By Joe Nocera
New York Times
RIO DE JANEIRO — When I visited China in June, my trip happened to coincide with the discovery that Edward Snowden was hiding out in Hong Kong. By then, Snowden’s revelations about the voracious data-collection operation by the National Security Agency was front-page news all over the world. Snowden hadn’t yet been charged for the leak of tens of thousands of pages of classified N.S.A. documents, but it was clear that it was coming. So it was only natural to ask — as many journalists did — would Hong Kong give Snowden asylum if he requested it?
Now I’m in Brazil, where I’ve spent the last few weeks, and wouldn’t you know it? A question very much in the air here is whether Brazil would grant Snowden asylum once his temporary stay in Russia comes to an end. In recent weeks, Snowden had twice expressed publicly his desire to gain asylum to Brazil, once in an open letter published in a newspaper in São Paulo — in which he said he would cooperate with Brazilian authorities investigating the N.S.A. once he was safely inside the country — and then, somewhat more cautiously, in a television interview.
With the possible exception of Germany, there isn’t another nation as publicly irate over the eavesdropping on its citizens and its government as Brazil. Upon learning that the N.S.A. had spied on her personal communications, Brazil’s president, Dilma Rousseff, canceled a state visit. Then, during a speech to the United Nations, she excoriated the United States, even as President Obama stood in the wings. Along with Germany, Brazil has rekindled a long-stalled effort to create a new structure for Internet governance, one that would be less dependent on American companies and American networks. Virgílio Fernandes Almeida, a government official who is chairman of the country’s Internet Steering Committee, told me that there is no question that the Snowden revelations helped jump-start the effort.
Indeed, two weeks ago, a $4 billion contract for a fighter jet, in which Boeing was said to be the front-runner, went to a unit of Saab instead. Although Saab was the lowest-cost bidder, “The N.S.A. problem ruined it for the Americans,” a Brazilian government source told Reuters.
“Brazil was one of the most targeted countries,” said Glenn Greenwald, the journalist who is based here and is closest to Snowden. “It was more than even Russia or China.”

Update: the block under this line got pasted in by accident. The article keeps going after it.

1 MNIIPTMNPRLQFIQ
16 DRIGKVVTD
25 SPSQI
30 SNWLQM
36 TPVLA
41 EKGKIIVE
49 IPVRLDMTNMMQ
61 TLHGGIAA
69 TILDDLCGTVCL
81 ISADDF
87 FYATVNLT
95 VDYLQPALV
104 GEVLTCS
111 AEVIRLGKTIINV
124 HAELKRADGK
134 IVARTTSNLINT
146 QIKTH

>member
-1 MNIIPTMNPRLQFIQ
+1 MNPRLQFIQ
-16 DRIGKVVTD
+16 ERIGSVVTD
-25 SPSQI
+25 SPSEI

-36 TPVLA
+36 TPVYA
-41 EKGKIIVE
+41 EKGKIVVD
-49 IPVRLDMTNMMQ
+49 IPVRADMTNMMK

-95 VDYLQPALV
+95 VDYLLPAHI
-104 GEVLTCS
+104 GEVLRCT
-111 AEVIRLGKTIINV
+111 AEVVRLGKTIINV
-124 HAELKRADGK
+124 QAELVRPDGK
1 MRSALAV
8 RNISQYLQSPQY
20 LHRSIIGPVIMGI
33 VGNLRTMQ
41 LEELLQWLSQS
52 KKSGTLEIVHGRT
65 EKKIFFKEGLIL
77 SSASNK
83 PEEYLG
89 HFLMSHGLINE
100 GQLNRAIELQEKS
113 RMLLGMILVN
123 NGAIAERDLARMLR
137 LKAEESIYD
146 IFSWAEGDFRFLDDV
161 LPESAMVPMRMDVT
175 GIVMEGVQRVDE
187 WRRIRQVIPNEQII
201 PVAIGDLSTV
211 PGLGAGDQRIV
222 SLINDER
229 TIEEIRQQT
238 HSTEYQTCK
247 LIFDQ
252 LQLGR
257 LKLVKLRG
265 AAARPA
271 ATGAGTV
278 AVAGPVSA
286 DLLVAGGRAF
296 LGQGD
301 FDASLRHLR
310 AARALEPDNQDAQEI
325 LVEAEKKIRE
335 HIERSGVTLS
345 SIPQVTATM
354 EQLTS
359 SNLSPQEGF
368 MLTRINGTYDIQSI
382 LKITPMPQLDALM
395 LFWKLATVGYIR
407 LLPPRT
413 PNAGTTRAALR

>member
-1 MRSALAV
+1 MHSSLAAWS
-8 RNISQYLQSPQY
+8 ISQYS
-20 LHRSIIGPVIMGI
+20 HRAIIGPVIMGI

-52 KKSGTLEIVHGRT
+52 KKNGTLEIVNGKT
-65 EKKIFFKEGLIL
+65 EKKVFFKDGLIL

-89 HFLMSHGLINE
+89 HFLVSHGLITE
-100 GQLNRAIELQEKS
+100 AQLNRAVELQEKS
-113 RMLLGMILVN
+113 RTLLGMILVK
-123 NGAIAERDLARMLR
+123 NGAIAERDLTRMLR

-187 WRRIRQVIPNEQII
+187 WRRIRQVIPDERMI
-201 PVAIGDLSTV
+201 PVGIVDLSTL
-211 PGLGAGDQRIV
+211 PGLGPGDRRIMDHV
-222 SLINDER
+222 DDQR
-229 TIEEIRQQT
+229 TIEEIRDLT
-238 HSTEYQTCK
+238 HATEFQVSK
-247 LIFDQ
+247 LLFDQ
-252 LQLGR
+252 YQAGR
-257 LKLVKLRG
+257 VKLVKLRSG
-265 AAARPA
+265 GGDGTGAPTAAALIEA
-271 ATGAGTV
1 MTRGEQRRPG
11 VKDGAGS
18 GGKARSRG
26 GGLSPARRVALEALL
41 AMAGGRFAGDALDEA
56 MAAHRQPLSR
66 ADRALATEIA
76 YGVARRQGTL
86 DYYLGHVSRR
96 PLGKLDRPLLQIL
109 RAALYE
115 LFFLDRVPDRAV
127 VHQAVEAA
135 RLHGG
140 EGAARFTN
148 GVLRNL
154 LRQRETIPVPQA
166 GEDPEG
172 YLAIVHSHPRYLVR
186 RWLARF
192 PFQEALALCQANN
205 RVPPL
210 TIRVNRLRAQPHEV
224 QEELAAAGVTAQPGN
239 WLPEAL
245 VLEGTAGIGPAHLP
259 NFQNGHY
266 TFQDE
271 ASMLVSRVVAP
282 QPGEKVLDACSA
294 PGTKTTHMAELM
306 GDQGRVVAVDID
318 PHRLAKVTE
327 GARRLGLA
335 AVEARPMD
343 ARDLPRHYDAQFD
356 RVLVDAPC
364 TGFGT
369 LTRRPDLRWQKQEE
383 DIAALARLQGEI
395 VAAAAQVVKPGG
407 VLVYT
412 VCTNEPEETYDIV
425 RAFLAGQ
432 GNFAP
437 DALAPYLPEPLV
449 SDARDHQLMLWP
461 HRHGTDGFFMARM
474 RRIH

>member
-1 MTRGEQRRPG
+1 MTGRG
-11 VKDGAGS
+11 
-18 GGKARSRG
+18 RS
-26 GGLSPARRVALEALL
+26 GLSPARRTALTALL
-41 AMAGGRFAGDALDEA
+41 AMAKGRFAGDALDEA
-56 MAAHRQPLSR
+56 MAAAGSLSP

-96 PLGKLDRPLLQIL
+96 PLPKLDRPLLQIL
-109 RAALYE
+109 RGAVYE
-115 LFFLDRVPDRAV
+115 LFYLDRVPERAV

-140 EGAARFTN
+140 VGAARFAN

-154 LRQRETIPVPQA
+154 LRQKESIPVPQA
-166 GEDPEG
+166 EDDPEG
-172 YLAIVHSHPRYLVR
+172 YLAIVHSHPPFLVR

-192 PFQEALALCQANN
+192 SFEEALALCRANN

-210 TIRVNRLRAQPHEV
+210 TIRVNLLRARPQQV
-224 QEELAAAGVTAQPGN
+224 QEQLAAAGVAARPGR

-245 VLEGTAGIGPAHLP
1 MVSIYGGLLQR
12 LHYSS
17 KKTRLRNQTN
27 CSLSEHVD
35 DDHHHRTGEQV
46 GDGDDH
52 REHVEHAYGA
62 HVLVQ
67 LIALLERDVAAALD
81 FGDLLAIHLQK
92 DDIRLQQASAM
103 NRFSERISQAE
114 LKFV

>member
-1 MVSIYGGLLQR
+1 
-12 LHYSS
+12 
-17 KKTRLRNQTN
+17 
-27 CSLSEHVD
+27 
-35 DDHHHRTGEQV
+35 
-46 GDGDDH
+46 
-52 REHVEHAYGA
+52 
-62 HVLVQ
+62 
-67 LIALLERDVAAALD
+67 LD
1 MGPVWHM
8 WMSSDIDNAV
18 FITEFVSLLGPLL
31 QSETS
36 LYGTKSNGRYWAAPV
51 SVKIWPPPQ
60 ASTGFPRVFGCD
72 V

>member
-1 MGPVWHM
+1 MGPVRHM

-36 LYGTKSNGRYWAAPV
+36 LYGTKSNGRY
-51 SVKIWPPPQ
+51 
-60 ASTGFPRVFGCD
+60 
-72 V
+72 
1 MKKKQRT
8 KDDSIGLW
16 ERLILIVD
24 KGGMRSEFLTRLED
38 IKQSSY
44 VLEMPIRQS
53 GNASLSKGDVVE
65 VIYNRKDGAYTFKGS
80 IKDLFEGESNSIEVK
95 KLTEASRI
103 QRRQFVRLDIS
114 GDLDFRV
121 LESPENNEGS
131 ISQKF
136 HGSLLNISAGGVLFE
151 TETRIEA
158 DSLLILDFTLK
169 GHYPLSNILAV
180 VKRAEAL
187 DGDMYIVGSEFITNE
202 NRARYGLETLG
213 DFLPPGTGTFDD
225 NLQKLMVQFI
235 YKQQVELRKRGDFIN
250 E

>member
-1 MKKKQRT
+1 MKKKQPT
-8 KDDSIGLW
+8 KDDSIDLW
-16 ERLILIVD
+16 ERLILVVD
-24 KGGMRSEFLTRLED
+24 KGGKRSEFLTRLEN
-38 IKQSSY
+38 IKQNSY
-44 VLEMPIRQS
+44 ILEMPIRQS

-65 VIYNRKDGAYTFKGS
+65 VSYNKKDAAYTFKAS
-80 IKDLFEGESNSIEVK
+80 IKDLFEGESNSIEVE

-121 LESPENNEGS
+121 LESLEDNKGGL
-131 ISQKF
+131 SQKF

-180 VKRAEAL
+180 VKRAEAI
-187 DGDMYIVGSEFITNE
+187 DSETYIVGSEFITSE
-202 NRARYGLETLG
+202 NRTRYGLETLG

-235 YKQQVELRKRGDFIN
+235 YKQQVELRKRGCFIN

What is also true is that Greenwald, who has published dozens of stories in The Guardian based on the documents Snowden supplied, did his best to stoke Brazil’s rage. After every print revelation — O Globo, a large Brazilian daily, was his vehicle of choice — he would appear on a popular show similar to “60 Minutes” to talk up his latest bombshell. “Snowden became almost a household name after that,” said Maurício Santoro, a Rio-based human rights advocate for Amnesty International.
And then Greenwald found the document about the surveillance on Dilma’s phone calls, text messages and emails, and all hell broke loose. “It wasn’t a supertechnical document,” Greenwald told me. “It was written for an idiot. It was like, ‘Great news. We have had great success eavesdropping on Dilma.’ ”
Perhaps just as infuriating to the Brazilian elites was the discovery that the N.S.A., along with Britain’s secret spy agency, GCHQ, had apparently succeeded in penetrating the private computer network of Petrobas, a giant state-owned oil company and a source of national pride.
“Why did they have to do this to us?” asked Santoro, posing the question many Brazilians still want answered. “Of course we have our disagreements with the U.S., but we are not enemies. What has also been maddening has been the lack of a clear explanation from the Obama administration,” he added.
Yet for all that, Santoro doesn’t think that Brazil will give Snowden asylum. So far, the government has been coy, saying that because Snowden has not applied for asylum through the proper channels, there is nothing to talk about. The way it was explained to me, though, Brazil prefers to use what it likes to call “soft power” on the world stage — global consensus building, that sort of thing. Helping to create an Internet governance system fits nicely in that model. Giving Snowden asylum does not.
Meanwhile, the American government shows no signs of softening its stance of trying Snowden for espionage if it gets its hands on him. It’s worth remembering that another important whistle-blower, Daniel Ellsberg, was eventually put on trial for leaking the Pentagon Papers. The case was thrown out of court largely because of government misconduct, starting with the break-in of the office of Ellsberg’s psychiatrist.
At least as it concerns the N.S.A., government misconduct is now official policy. We know that thanks to Snowden. He needs a place to live. Why not you, Brazil?